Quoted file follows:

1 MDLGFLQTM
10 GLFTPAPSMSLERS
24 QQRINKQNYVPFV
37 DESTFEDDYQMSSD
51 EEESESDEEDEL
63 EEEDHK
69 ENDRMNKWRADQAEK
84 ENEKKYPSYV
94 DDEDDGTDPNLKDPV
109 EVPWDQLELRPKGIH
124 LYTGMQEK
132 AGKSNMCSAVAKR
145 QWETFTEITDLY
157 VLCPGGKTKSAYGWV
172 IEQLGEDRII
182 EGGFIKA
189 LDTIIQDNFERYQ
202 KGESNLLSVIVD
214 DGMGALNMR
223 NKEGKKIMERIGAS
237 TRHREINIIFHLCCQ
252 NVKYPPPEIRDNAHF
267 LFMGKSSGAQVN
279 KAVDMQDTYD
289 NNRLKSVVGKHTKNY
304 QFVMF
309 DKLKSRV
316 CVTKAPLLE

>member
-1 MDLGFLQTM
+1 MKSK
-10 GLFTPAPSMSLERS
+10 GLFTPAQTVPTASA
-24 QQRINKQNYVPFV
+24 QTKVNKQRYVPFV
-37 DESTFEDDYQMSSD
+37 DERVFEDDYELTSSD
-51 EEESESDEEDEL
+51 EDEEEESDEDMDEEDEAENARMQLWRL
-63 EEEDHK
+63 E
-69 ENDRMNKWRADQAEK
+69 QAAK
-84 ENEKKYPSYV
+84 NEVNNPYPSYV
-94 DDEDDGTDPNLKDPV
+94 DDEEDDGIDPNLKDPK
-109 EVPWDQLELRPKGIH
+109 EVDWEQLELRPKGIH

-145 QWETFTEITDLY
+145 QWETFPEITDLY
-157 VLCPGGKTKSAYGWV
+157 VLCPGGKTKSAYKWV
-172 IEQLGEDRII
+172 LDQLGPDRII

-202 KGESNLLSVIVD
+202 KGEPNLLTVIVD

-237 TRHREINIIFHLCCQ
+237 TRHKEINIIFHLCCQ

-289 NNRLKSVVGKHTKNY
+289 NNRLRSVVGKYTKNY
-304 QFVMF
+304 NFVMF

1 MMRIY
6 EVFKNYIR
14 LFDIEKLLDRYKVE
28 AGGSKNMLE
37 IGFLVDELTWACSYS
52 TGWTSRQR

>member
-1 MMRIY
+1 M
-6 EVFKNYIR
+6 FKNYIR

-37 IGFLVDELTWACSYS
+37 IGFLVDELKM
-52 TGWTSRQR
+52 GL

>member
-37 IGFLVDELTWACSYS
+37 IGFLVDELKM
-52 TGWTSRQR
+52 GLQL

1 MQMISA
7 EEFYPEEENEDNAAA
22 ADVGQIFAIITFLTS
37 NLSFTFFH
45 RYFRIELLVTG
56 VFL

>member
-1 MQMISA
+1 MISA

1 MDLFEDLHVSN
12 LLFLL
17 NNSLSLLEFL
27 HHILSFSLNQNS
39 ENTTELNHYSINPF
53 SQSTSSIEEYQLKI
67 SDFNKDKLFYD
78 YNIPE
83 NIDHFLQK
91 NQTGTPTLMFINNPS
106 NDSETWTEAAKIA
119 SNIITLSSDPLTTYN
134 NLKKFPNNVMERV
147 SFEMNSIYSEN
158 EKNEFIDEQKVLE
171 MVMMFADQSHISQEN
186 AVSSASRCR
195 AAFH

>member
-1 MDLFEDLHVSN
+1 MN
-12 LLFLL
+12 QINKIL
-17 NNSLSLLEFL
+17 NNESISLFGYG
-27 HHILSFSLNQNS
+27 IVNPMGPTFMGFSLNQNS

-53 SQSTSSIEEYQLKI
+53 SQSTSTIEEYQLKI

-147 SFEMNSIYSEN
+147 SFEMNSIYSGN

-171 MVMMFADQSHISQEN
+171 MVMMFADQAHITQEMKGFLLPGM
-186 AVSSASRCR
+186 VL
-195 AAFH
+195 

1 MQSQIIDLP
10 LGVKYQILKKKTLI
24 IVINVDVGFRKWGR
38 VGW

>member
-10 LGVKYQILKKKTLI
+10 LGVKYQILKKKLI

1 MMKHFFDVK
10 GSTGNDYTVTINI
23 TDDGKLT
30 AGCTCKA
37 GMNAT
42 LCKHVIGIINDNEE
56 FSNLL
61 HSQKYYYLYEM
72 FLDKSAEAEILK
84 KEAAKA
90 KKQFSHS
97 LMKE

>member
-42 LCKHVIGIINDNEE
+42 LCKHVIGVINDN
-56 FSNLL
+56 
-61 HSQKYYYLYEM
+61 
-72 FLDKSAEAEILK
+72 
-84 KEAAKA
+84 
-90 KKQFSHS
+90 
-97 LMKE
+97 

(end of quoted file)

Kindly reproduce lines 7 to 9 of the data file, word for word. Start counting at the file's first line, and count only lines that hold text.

69 ENDRMNKWRADQAEK
84 ENEKKYPSYV
94 DDEDDGTDPNLKDPV